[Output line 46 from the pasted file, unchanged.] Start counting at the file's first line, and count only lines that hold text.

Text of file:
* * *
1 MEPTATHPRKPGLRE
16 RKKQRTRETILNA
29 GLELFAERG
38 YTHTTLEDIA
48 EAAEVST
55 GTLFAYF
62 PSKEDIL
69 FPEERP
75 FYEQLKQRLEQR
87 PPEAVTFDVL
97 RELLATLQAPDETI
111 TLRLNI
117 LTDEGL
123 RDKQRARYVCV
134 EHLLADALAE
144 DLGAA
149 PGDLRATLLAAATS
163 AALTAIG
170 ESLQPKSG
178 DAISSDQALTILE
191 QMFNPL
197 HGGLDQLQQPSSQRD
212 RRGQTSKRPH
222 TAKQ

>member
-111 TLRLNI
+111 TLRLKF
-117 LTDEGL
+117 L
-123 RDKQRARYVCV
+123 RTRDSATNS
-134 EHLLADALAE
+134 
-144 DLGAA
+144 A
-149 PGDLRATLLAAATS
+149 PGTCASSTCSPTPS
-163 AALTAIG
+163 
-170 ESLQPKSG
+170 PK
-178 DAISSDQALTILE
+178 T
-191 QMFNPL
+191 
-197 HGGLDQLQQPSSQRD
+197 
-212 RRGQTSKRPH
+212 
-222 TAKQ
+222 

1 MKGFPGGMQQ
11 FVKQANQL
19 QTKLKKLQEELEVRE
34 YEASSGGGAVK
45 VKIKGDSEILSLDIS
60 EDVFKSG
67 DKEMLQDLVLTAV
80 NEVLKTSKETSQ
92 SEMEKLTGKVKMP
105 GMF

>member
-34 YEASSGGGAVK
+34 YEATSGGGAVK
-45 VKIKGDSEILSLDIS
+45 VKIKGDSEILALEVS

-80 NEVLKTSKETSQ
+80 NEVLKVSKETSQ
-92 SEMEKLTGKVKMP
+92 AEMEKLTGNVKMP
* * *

-197 HGGLDQLQQPSSQRD